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The History Of Hair Loss Treatments



Hair loss is a very common issue that both men and women face. Sometimes it can be because of age, but other times it can be things like stress or even hormone imbalances. Back in the early 1980s, hair transplants were not a popular treatment option due to a lack of awareness. However, many opt for this procedure as it has become a more common problem. If you suffer from hair loss problems, we recommend reviewing hair transplant case studies from Mittal Clinic. After that, make any decision.

There are also lots of different treatments that have been relied upon over the years, with modern technology actually managing to restore people’s lost hair. Lots of hair loss sufferers choose to go to Vera Clinic for a hair transplant in Turkey as their quality is unbeatable. However, before we had the magic of hair transplants, there were very different hair loss treatments. So, keep reading and discover the history of hair loss treatments.

Ancient History

In 3000 BC, wigs and hair pieces were common, with only a few “magical” hair loss remedies starting to circulate. Then in 1553 BC, a popular concoction of iron oxide, onions, honey, red lead, and animal fat was used to try and restore hair. However, this peculiar mixture was ingested rather than applied to the head, with praying to the Sun God also necessary for it to work. A little while later, in 420 BC, ancient Greeks like Hippocrates began searching for hair loss treatments. Again, another strange potion was made of horseradish, opium, beetroot, pigeon droppings, and other spices that were tried as a potential cure.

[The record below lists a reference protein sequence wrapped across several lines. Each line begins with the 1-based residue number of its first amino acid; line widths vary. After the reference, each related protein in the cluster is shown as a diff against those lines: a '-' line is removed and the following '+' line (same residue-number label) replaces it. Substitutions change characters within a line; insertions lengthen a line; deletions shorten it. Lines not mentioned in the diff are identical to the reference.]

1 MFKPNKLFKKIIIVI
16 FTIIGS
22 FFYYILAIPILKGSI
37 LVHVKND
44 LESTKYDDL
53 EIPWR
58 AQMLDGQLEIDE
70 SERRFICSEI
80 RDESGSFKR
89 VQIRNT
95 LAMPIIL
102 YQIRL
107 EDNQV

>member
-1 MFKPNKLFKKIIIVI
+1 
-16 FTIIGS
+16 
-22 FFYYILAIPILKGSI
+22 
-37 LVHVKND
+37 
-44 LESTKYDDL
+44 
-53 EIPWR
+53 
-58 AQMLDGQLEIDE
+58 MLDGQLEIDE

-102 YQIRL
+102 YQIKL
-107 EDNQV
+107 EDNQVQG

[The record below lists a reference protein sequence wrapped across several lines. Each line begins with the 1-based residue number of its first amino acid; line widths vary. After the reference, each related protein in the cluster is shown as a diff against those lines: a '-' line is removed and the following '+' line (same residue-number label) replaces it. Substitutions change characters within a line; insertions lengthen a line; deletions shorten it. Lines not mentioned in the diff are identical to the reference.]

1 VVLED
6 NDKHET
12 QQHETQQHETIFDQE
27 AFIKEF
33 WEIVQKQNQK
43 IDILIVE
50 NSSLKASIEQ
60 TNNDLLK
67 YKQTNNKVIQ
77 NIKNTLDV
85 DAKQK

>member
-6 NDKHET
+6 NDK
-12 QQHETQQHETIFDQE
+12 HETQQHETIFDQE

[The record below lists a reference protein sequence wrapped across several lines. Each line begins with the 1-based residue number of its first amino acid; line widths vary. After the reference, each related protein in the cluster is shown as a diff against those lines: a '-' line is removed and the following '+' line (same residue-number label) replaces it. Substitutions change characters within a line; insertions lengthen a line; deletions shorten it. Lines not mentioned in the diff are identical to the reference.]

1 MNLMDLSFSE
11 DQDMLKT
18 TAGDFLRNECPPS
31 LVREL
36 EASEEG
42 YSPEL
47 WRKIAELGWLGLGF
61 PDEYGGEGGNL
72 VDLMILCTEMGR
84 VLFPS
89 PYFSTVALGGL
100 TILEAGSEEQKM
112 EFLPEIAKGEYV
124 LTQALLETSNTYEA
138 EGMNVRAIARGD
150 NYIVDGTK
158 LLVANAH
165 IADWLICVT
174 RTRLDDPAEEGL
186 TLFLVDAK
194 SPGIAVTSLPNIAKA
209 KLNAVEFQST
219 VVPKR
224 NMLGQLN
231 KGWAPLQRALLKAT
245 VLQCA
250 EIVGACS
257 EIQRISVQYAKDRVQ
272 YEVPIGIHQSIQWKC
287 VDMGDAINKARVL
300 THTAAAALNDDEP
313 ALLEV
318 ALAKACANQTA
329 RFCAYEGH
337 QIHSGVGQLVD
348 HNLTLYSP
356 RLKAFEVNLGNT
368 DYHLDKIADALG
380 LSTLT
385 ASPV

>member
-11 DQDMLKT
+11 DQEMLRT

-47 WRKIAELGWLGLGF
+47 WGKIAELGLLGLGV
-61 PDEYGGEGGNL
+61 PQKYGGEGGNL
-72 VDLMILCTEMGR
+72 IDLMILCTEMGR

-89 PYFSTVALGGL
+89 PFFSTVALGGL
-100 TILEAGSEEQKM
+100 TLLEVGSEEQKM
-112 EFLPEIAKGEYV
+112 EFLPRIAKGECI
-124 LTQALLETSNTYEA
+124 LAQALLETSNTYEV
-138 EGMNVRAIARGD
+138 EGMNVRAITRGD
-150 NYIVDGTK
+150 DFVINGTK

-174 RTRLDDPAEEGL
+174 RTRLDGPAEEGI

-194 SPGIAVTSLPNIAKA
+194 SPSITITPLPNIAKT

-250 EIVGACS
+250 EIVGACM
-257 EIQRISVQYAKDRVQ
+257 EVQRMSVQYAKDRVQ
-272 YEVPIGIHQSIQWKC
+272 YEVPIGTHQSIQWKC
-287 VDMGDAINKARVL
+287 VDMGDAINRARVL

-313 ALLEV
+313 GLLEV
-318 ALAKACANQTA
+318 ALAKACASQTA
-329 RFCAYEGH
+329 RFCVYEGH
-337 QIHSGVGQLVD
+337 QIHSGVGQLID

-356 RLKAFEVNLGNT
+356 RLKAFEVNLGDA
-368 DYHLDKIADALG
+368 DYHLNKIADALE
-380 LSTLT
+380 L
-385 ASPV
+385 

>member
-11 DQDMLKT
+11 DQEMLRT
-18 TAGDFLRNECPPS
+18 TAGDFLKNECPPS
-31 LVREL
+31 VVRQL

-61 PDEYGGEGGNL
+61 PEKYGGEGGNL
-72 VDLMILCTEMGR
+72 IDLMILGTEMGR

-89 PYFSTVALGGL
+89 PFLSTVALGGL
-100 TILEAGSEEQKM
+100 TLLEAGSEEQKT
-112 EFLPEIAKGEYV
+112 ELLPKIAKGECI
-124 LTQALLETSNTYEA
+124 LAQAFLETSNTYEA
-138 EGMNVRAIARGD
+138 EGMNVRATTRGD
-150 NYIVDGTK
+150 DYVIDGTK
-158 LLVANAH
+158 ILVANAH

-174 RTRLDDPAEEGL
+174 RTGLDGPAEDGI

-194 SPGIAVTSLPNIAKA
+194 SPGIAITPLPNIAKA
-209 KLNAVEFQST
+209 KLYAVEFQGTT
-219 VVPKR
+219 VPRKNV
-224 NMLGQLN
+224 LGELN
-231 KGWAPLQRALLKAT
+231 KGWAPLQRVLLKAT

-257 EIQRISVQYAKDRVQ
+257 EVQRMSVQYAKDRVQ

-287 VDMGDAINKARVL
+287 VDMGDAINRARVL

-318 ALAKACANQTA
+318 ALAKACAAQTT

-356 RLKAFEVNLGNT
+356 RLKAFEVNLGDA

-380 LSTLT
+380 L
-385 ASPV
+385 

However, as you may have guessed, it didn’t work, and Hippocrates and his fellow companions never did manage to grow back their hair. But he did actually notice that Persian Army eunuchs didn’t lose their hair and suggested castration as prevention for baldness.

This shows that he began to understand the connection between testosterone and hair loss, albeit in a rather limited capacity. Finally, in 44 BC, ancient Romans tried desperately to find a cure for hair loss as having hair was a symbol of power. Their very own Julius Caesar suffered from hair loss and would apply all sorts of things on his head, like ground horse teeth and bear grease, to try and bring it back. Again, this didn’t work, so a comb-over and adorning the head with wreaths was the only solution.

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Not So Ancient History

In 1624, King Louis XIII started to wear wigs to cover up his hair loss, and others began to follow suit. Wigs were then a status symbol and became so popular and expensive that wig thieves would attack passers-by in the hopes of being able to snatch them from them. Then in the 1700s, American colonists began to wear wigs as well, but it didn’t last all that long, thanks to the American War of Independence and the French Revolution. In the 1800s, hair loss cures began popping up everywhere, with hair oils being sold on daily markets. Whether or not these work, we can’t truly say. But it’s safe to think that if they did, the inventor would have been a billionaire, and we wouldn’t have hair loss anymore!

The 20th Century